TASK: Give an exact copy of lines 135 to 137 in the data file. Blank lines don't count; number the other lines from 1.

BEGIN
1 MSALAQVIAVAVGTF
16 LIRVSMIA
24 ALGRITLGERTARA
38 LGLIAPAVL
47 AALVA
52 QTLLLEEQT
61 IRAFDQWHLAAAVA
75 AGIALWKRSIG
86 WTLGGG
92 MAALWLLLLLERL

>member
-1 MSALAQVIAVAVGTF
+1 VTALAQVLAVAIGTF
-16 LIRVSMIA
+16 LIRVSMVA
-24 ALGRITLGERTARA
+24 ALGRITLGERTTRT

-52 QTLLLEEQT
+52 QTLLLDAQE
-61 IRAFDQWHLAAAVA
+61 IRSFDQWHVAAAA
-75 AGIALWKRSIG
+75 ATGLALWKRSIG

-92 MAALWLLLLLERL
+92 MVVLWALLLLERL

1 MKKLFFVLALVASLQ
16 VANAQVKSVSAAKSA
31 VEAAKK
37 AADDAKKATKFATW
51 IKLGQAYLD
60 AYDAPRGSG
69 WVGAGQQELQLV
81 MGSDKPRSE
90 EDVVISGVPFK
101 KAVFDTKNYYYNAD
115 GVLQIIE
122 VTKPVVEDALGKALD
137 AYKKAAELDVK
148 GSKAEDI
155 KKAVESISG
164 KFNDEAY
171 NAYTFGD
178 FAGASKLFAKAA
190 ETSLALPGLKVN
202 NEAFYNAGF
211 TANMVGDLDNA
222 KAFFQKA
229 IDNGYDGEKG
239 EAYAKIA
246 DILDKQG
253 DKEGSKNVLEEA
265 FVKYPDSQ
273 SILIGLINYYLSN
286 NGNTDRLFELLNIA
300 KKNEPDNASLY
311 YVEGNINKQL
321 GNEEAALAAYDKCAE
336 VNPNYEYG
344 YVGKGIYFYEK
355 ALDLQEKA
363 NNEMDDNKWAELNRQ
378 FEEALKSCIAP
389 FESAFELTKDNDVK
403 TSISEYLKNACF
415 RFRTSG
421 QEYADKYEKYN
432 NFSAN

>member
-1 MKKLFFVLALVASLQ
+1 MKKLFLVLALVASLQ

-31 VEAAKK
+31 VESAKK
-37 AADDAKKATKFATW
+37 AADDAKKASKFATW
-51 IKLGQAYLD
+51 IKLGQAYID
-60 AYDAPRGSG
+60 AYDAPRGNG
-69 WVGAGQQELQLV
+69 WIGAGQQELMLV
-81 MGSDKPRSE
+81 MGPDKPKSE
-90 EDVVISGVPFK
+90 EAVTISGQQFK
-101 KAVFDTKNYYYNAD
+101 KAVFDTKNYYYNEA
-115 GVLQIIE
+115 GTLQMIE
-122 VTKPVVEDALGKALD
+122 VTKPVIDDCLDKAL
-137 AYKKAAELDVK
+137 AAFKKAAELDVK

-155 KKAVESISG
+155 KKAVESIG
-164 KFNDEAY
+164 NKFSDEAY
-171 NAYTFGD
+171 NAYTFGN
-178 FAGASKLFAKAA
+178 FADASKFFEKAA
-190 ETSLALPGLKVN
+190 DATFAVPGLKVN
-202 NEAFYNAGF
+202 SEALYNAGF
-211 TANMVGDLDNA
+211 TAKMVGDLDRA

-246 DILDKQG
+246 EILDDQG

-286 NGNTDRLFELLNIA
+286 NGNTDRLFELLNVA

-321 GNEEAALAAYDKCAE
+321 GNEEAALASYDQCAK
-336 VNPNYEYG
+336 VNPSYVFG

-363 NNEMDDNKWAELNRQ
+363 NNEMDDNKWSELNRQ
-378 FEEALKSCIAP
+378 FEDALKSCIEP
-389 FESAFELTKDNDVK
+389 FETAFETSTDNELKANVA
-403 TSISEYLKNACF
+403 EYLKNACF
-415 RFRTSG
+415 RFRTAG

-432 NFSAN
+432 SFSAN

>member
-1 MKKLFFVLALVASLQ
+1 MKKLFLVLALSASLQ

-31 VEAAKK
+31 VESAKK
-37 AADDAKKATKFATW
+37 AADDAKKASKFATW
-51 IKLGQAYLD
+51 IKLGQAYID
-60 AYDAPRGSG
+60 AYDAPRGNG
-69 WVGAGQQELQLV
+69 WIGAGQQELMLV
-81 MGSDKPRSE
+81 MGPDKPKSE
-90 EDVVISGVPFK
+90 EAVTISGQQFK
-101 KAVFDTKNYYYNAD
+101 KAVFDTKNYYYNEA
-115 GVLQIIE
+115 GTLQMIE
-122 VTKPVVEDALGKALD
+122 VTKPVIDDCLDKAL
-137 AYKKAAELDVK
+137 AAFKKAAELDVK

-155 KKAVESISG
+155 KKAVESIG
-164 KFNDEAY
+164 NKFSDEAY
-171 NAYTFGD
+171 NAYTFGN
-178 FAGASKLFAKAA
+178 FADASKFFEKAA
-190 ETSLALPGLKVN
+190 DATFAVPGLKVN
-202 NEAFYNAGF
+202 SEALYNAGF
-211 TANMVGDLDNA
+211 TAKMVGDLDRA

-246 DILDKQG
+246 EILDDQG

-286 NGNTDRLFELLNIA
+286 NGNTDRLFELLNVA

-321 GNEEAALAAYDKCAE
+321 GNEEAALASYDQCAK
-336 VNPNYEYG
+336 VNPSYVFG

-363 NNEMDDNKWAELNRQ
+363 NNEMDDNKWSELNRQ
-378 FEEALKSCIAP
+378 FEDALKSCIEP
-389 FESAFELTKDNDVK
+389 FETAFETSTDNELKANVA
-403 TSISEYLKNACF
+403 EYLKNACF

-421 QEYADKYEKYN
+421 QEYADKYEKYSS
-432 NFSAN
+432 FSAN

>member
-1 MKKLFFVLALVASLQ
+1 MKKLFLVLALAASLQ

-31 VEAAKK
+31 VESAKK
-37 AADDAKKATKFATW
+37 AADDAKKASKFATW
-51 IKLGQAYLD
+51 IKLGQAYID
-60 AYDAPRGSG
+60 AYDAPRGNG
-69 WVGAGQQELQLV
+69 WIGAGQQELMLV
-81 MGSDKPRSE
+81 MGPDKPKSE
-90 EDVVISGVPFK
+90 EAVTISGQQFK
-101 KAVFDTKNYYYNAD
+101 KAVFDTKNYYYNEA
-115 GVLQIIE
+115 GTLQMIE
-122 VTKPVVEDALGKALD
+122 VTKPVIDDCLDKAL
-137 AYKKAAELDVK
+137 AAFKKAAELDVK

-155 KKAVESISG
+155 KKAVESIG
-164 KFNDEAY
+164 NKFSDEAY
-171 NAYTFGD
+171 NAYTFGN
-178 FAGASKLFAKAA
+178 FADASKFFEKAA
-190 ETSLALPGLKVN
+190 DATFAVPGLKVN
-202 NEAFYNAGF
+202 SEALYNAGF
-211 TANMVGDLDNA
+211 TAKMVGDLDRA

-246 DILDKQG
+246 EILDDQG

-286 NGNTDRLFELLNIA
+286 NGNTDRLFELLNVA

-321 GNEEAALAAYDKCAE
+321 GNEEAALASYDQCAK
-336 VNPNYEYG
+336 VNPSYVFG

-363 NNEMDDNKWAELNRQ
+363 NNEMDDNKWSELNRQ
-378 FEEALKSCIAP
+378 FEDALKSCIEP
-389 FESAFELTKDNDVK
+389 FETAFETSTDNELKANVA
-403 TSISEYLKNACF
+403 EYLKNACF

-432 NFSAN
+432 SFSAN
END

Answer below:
+51 IKLGQAYID
-60 AYDAPRGSG
+60 AYDAPRGNG